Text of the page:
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Posts Tagged ‘stepanakert’

October 7 – 8, 2009: After we stopped by the Foreign Ministry to get our

Wooden statue in Nagorno-Karabakh

visas validated (alas, no passport stamps) we spent some quality time being guided round the Artsakh State Museum. While most of the museum qualified as at least interesting, the most arresting exhibit for me was an ethnographic diorama, which demonstrated that at one time women were not allowed to speak to a man without prior permission, including their husbands!!! They wore their scarves over their mouths to reinforce the prohibition, which explained the otherwise rather odd face of the woman in an iconic wooden sculpture we would see later. The sculpted woman was a lot smaller than the man, too.

Gandzasar monastery

My disgust at this custom could explain why I retain no memory of our subsequent visit to Gandzasar monastery – although my photos show an unusual central tower. It might be that it was one church too many. Or it could be that I was finding the tour a little trying. The family group was not melding too well with the rest of us, and this got worse when one of them, an Iranian-American architect from Los Angeles, got aggressive over possession of the front seat on the coach. Then the guide insisted on playing Armenian music very loudly over the coach’s sound system. Beside being (for me) just a headache-inducing loud noise, this meant that she didn’t have to lecture, or initiate a discussion, which I regretted. I had met someone who had been on the same trip the week before, and he had enjoyed interesting discussions between diaspora and non-diaspora Armenians.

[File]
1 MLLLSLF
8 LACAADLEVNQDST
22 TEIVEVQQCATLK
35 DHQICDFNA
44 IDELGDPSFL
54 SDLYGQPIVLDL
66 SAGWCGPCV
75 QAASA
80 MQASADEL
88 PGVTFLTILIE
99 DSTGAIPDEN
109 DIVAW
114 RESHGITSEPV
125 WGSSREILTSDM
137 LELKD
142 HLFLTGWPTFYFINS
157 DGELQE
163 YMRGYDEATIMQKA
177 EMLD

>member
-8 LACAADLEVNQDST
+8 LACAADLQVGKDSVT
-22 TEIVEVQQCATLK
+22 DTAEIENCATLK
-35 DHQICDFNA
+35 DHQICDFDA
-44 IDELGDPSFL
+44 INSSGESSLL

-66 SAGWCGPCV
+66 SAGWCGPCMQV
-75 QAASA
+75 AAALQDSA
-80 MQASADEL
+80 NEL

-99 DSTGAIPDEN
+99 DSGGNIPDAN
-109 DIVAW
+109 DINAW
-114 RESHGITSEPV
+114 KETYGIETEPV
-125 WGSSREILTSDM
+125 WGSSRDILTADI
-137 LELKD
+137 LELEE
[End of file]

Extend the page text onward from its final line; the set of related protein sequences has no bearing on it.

However, after another late and lengthy lunch the day improved. Back in Stepanakert some of us investigated a crowd on the outskirts of a park to find a lively group of children putting on a concert of music and dance. No-one seemed to speak English, but the Australian woman (S) from the tour was able to find out that this was a display by pupils from a nearby Music School. She was subsequently interviewed for a local radio program, and we seemed to be welcome additions to the audience.

Later, as S and I walked through town in search of an internet cafe, we were waylaid by a couple of university students, who said they wanted to practice their English. We were happy to oblige, until it turned out that they really wanted to talk about God. Before religion intruded into the conversation,  I was able to establish that although we had traveled from Yerevan to Stepanakert, they weren’t able to travel from Stepanakert to Yerevan, or anywhere else, for that matter.

Young dancers in Stepanakert

Dinner only emphasized the split in the group, with the Iranian family at one table, and everyone else split between two more. And the next morning the dispute over the front seat actually turned, briefly, physical. Our guide seemed too inexperienced to know how to handle the situation, but fortunately no-one was hurt.

The weather had become damp and misty overnight, and we could barely see the buildings in Shushi, our last Nagorno-Karabakh stop. The elegiac atmosphere could hardly have been more appropriate, as this was a ghost town, devastated by the fighting in the 1990s. We left for the border in a somber mood.

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